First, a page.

By BA KAUNG
At an event marking the NLD's 22nd anniversary, Vice-chairman Tin Oo says the party is reconsolidating and will be revitalized when Suu Kyi is released from detention.
As it marks its 22nd anniversary on Monday, the disbanded National League for Democracy (NLD) party has claimed that it is currently reconsolidating and will be revitalized when its leader Aung San Suu Kyi is released from detention.
Under the surveillance of plainclothed security forces, the anniversary event was held at the home of party vice-chairman Tin Oo in Rangoon and was attended by 300 party members and some veteran politicians.
“The NLD will become stronger when Daw Suu is released,” said Tin Oo, 83, who founded the party in 1988 together with Suu Kyi. “We are now consolidating our forces on a steady basis.”
Although the party was disbanded last month for failing to register for the Nov. 7 election, senior party officials claim that the party still exists and will continue its struggle for democracy in Burma.
Party officials said the party's headquarters in Rangoon still opens every day, but that meetings are held in its members' homes in order to avoid confrontation with the regime.
“We will continue to march forward with the principle of nonviolence guided by Daw Suu,” Tin Oo said.
Despie jail threats, the NLD has sent its representatives out to spread the message among the electorate that Burmese citizens have the right not to vote and that they can exercise that right should they find no alternative to the NLD.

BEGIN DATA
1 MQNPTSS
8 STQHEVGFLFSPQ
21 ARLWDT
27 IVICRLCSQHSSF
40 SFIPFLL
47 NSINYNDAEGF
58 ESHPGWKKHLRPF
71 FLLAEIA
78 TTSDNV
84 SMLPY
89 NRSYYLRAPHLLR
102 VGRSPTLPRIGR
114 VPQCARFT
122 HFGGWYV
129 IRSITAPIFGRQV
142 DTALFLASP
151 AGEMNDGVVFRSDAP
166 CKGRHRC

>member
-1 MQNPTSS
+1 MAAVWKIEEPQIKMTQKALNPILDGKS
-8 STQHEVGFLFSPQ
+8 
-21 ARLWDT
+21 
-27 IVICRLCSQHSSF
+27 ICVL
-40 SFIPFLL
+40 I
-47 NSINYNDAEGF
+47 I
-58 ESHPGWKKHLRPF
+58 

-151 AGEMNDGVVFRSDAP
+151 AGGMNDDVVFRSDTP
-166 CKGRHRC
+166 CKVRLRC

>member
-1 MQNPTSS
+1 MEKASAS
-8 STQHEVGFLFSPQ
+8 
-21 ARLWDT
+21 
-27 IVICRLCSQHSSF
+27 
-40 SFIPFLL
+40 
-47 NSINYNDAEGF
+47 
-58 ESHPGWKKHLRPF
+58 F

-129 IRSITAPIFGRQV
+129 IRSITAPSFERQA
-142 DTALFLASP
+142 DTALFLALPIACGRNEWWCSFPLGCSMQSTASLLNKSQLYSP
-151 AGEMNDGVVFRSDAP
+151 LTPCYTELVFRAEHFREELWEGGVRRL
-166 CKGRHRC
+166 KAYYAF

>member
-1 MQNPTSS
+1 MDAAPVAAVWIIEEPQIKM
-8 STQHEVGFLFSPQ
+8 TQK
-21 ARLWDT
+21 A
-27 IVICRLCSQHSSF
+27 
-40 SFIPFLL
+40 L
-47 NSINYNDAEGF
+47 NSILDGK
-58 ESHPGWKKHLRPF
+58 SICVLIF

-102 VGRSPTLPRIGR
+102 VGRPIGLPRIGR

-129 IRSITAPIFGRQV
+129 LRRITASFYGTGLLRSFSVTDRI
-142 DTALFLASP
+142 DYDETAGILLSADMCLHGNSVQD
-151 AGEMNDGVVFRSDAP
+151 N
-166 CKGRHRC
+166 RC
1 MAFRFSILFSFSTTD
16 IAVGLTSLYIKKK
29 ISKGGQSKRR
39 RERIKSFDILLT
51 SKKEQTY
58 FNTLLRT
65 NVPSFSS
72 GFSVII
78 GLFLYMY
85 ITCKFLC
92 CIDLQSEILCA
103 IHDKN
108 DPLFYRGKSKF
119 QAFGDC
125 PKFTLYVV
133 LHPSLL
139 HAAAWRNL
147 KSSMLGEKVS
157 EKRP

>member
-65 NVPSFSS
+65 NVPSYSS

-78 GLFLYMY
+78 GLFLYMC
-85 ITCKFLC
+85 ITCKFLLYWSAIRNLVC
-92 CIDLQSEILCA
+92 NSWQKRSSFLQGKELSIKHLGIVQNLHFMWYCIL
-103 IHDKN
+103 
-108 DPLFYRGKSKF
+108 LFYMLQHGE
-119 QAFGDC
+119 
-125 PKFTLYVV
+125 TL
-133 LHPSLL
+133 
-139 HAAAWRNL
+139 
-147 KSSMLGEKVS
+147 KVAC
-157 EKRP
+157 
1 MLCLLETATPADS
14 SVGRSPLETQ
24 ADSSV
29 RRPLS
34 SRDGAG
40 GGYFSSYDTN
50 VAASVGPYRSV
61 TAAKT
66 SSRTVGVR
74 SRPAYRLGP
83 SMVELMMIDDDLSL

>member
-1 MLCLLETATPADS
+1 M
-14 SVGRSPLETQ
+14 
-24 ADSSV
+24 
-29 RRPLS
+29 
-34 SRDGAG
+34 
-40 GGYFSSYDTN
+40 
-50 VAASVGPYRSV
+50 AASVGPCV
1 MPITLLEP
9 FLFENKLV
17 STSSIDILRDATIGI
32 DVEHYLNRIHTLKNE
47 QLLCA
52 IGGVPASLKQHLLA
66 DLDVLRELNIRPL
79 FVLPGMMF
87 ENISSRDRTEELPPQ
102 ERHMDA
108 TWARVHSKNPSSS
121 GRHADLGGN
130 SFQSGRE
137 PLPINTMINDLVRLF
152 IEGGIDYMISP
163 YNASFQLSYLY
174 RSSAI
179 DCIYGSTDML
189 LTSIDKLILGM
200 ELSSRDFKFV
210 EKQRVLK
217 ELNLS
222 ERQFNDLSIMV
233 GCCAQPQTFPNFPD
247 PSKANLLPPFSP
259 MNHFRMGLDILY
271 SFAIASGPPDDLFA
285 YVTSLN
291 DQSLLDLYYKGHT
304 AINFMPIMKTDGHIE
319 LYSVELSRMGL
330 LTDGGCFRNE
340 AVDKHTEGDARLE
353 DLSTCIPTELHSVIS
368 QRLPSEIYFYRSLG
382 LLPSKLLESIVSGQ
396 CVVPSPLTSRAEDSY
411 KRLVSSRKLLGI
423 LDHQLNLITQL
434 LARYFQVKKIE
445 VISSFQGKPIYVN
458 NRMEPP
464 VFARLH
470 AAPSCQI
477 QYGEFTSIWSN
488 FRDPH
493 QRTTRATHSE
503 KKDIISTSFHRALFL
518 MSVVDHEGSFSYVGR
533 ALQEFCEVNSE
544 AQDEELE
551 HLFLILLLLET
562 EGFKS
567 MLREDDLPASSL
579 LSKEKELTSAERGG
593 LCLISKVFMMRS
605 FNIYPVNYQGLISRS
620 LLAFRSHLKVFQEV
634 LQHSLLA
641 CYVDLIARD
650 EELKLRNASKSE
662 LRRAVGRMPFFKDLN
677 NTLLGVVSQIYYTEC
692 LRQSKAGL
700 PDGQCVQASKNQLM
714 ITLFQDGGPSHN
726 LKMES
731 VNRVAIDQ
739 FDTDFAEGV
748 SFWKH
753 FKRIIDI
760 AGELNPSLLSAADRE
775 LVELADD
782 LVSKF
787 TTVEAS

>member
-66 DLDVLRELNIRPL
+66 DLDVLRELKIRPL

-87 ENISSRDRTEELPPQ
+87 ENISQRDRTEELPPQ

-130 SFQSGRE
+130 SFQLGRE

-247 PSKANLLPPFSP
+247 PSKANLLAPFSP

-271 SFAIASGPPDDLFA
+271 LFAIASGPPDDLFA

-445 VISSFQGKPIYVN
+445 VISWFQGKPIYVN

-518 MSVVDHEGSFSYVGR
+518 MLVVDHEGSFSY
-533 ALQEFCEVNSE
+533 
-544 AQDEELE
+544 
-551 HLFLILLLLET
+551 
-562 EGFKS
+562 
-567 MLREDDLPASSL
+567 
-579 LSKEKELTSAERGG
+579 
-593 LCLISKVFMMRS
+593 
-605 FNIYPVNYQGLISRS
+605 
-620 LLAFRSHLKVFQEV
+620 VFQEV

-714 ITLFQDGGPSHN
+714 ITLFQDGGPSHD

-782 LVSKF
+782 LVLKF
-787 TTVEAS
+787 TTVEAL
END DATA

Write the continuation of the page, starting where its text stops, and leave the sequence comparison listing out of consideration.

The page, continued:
Over the past 22 years, the NLD has frequently come under criticism for its unsuccessful struggle against the regime and for its aging leadership. But over the past few months, the party has undergone some changes.
Party Chairman Aung Shwe, who wanted the NLD to contest the election, has not appeared at a party gathering since March 29 when a majority of party members made a decision to boycott the polls.
Aung Shwe and some other top leaders, including party secretary U Lwin, were known for their cautious approach and were often frowned upon by party's active members at the township and regional levels.
They also reportedly discouraged party members from joining in the 2007 monks' protests. Thus, the party has been long infamous for acrimonious relations between the “elders” and the active members at the grassroots level.
This problematic relation has almost been solved since Aung Shwe and U Lwin no longer come to the party meetings, and several party members who were suspended under their leadership have been brought back within the party's fold again, according to Aye Thar Aung, the secretary of the Committee Representing the Peoples' Parliament, an alliance of several political parties which won seats in the last election in 1990.
Asked how the NLD will respond if another mass uprising occurred, Tin Oo said, “We will provide the leadership this time around.”
Led by charismatic Suu Kyi, the NLD won the 1990 election by a landslide, however the results were never honored by the regime.
“Nowadays, U Tin Oo and U Win Tin are effectively leading the party. Daw Suu is also advising them,” Aye Thar Aung said.
Myat Hla, the NLD party chairman of Pegu Township, said that the party's structure is now “more horizontal than vertical.” He was one of the party members who were suspended but recently reinstated.
Although four members of party's Central Executive committee quit the party to form the National Democratic Force NDF to contest the election, both Tin Oo and Win Tin dismiss the idea of restructuring the leadership.
“We cannot carry out a purge within the party,” Win Tin said.
By BA KAUNG